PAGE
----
In Pender v. Bank of America Corp., No. 14-1011 (4th Cir. June 8, 2015), an employer was deemed to have wrongly transferred assets from a pension plan that enjoyed a separate account feature (i.e., a 401(k) plan) to a pension plan that lacked one (i.e., a defined benefit plan). Although the transfers were voluntary and the employer guaranteed that the value of the transferred assets would not fall below the pre-transfer amount, an Internal Revenue Service audit resulted in a determination that the transfers nonetheless violated the law (specifically, the anti-cutback rule of Code section 411(d)(6) and ERISA section 204(g)(1)) which protects the separate account feature). The plaintiffs, who held such separate accounts and agreed to the transfers, brought suit under ERISA and sought disgorgement of, i.e., an accounting for profits as to, any gains the employer retained from the transaction. The district court dismissed their case, holding that they lacked statutory and Article III standing. The plaintiffs appeal.
In analyzing the case, the Fourth Circuit Court of Appeals (the “Court”), reversed the district court’s decision, finding that the plaintiffs have both statutory and Article III standing to pursue their claim for disgorgement. The Court said that, to show statutory standing, the plaintiffs must identify the provision of ERISA that entitles them to bring the claim for the relief they seek. In this case, the Court found that the plaintiffs may bring this suit under section 502(a)(3) of ERISA, since the suit is for “appropriate equitable relief” for the violation of the ERISA anti-cutback rule. Consequently, the plaintiffs have statutory standing.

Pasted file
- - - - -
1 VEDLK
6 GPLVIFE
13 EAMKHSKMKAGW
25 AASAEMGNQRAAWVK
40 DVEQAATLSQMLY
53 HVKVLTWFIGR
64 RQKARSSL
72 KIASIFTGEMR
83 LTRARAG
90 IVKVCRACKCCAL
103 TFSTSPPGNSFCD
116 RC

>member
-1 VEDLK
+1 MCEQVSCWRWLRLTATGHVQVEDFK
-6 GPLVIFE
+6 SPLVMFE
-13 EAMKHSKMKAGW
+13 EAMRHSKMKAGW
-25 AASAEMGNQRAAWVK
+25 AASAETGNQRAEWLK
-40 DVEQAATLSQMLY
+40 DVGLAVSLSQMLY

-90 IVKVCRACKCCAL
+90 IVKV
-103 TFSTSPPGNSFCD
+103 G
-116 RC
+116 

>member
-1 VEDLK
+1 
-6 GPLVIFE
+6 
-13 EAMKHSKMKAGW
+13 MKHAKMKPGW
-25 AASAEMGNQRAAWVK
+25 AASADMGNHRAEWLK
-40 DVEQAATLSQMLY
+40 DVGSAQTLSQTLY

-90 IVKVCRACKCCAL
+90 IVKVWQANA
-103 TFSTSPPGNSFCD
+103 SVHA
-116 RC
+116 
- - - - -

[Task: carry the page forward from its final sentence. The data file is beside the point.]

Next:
As to the Article III standing, the Court said that there exist three “irreducible minimum requirements” for Article III: (1) an injury in fact (i.e., a concrete and particularized invasion of a legally protected interest); (2) causation (i.e., a fairly traceable connection between the alleged injury in fact and the alleged conduct of the defendant); and (3) redressability (i.e., it is likely and not merely speculative that the plaintiff’s injury will be remedied by the relief plaintiff seeks in bringing suit). The Court found that the plaintiffs met these minimum requirements, due to the employer’s retention of profits at the plaintiff’s expense (satisfying the injury and cause requirements) and since the court could grant effective relief (satisfying the redressability requirement).